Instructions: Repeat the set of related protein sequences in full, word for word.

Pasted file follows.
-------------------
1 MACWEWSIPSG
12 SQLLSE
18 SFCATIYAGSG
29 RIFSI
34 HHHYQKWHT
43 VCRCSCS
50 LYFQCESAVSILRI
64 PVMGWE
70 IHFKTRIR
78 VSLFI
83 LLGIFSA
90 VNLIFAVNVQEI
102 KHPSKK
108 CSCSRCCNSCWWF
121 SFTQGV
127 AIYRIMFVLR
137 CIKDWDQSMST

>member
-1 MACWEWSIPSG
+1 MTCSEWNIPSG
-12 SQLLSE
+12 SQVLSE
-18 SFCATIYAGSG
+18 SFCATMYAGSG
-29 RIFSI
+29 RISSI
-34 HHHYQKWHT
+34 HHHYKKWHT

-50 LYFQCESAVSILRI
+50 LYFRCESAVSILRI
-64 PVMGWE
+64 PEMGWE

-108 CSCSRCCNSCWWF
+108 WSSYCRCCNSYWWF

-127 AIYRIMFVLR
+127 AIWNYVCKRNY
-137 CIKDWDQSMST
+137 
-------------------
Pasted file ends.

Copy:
1 MACWEWSIPSG
12 SQLLSE
18 SFCATIYAGSG
29 RIFSI
34 HHHYQKWHT
43 VCRCSCS
50 LYFQCESAVSILRI
64 PVMGWE
70 IHFKTRIR
78 VSLFI
83 LLGIFSA
90 VNLIFAVNVQEI
102 KHPSKK
108 CSCSRCCNSCWWF
121 SFTQGV
127 AIYRIMFVLR
137 CIKDWDQSMST

>member
-1 MACWEWSIPSG
+1 MTCSEWNIPSG
-12 SQLLSE
+12 SQVLSE
-18 SFCATIYAGSG
+18 SFCATMYAGSG
-29 RIFSI
+29 RISSI
-34 HHHYQKWHT
+34 HHHYKKWHT

-50 LYFQCESAVSILRI
+50 LYFRCESAVSILRI
-64 PVMGWE
+64 PEMGWE

-108 CSCSRCCNSCWWF
+108 WSSYCRCCNSYWWF

-127 AIYRIMFVLR
+127 AIWNYVCKRNY
-137 CIKDWDQSMST
+137 